The Military Army Blog

Dad tells of son’s pride in Army

A proud Carlisle father has paid tribute to his “dedicated and professional” son who tragically died while training with the army. Speaking exclusively to the Phillip Hoole, from the Denton Holme area of the city, said his son Corporal Josh Hoole was “extremely fit, extremely dedicated and professional”. Josh, 26, from Ecclefechan, near Lockerbie, was a member of The Rifles. He died last Tuesday in Brecon, Wales, while on a selection programme for the Platoon Sergeants’ Battle Course.

Phillip, 54, a former sergeant major in the British Army, said: “It was a normal run which took place with no extra beastings and was done in the confines laid down by the army.

“He was about 200m from the end and he told someone he wasn’t feeling too good and then he collapsed.

“Then members of the army around him and the medics did their best to save him. His cause of death at this stage is inconclusive however, Mr Hoole believes that it could’ve been down to an arrhythmia or an aneurysm in the heart. At the time of Josh’s death it was the hottest day of the year so far in that area and some MPs have rushed to link the tragedy with the dangers of training in the high temperatures, despite an investigation into the incident still ongoing.

“Josh wouldn’t have been happy with the way that people have had a knee-jerk reaction straight away simply because it was the hottest day of the year. People have started to point the finger at the army,” Phillip added.

Mr Hoole, who spent 24 years with The Devonshire and Dorset Regiment, said his son was always driven to do his best.

“He always pushed himself 100 per cent, he always gave his all. He led by example. Even if he was taking part in the Carlisle parkrun with me he would be pushing himself 100 per cent, leaving his old dad in his wake,” Phillip continued.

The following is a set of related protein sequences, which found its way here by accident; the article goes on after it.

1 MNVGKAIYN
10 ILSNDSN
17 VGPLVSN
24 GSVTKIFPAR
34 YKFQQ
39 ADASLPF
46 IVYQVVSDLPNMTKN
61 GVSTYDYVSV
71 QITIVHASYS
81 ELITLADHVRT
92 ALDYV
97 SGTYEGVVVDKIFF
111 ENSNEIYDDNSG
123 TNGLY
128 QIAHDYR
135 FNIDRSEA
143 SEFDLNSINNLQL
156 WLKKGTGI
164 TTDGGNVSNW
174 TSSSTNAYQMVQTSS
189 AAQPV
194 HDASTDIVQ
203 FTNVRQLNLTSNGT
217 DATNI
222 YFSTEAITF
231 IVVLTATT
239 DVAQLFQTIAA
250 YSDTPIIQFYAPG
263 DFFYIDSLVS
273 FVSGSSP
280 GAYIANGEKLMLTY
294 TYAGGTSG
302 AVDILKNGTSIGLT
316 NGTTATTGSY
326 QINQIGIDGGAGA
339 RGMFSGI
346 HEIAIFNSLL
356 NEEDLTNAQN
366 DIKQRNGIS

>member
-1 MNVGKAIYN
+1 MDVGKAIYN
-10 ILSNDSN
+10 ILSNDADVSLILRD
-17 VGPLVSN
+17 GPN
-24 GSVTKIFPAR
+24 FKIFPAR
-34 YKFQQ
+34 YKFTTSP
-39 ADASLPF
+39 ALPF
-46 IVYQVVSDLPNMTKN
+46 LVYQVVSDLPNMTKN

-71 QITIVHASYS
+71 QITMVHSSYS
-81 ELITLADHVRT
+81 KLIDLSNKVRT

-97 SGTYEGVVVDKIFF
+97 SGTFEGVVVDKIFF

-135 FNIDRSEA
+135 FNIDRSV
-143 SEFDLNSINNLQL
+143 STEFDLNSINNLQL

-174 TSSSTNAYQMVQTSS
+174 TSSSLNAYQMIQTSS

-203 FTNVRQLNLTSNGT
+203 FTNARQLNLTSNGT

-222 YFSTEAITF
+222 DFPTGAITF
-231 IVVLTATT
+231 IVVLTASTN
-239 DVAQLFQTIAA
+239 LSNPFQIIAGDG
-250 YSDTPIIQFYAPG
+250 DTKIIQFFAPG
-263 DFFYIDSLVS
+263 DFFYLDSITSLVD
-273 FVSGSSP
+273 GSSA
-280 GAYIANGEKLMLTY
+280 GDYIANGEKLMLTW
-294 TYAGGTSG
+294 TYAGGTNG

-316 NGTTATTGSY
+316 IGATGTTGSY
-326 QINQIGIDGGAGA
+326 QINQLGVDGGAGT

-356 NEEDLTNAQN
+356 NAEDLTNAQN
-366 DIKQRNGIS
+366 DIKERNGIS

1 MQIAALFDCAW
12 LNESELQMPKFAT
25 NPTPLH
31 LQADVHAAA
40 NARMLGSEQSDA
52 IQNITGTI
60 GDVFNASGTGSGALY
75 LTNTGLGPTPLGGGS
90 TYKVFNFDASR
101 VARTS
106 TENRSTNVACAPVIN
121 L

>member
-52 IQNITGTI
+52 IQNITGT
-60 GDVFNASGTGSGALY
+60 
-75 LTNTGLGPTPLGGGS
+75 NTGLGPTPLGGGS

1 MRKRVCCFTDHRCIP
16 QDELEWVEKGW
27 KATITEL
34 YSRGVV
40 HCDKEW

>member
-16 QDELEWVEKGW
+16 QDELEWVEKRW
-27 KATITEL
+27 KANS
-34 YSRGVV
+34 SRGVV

“But he was also a very caring young man who would help anybody. All those who knew him were blessed to have spent time with him.

“Josh wouldn’t have wanted the soldiers that were with him, or the medics, to feel any personal blame. He was doing his job and he knew the risks. The way the MPs are talking, if there were more checks and balances placed on the army and they were wrapped in cotton wool the MPs would ultimately be responsible for a lack of duty of care.

“Being a soldier by the very nature of the job means that at times you have to fight in various countries in extreme climatic conditions. There’s a phrase which is simply put ‘train hard fight easy’.

“Josh was proud to be a member of the British Army, just as his brother Ty is.”

Mr Hoole called for a common sense approach when looking at the checks and balances placed on the army in the future. He also said the family were sorry for the “hurt and upset” that last week’s incident has had in bringing back memories of the deaths of three soldiers in 2013, who passed away during an SAS training exercise in the same area on one of the hottest days of that year. Mr Hoole, who now works with young people who have behaviour and emotional issues at William Howard School in Brampton, knows only too well the risks.

In the 1990s he collapsed while training on a selection course on a hot day.

“Whether it was luck or God’s divine intervention I was saved and woke up with three drips in me,” he said.

“I wanted to continue that course however, those in command wouldn’t let me for my welfare. I went back on the course and passed it. That same determination my son had and also his brother has to this day.”

Josh’s family, and his fiancee Rachael McKie who he was due to marry in Mexico next year, would like to thank everyone who has sent condolences and messages. They also reserved praise for Detective Constable Dylan Rowlands, a police liaison officer with South Wales police, The Rifle’s family, and funeral directors Jardine’s of Dumfries for their help and support during this difficult time. The tragedy comes as Josh’s older brother Ty is preparing to get married later this week. Josh was going to be the best man.

* Josh’s funeral will take place on Thursday, initially in Ecclefechan. Anyone who wishes to pay their respects is invited to the line the streets as the funeral procession makes its way down High Street in Burnbank Street at 1.15pm.

A private service will then be held at the Crichton Memorial Church in Dumfries which will be attended by his family and a large Armyrats © military contingent. Following this there will be another private service at Roucan Loch Crematorium in Dumfries.

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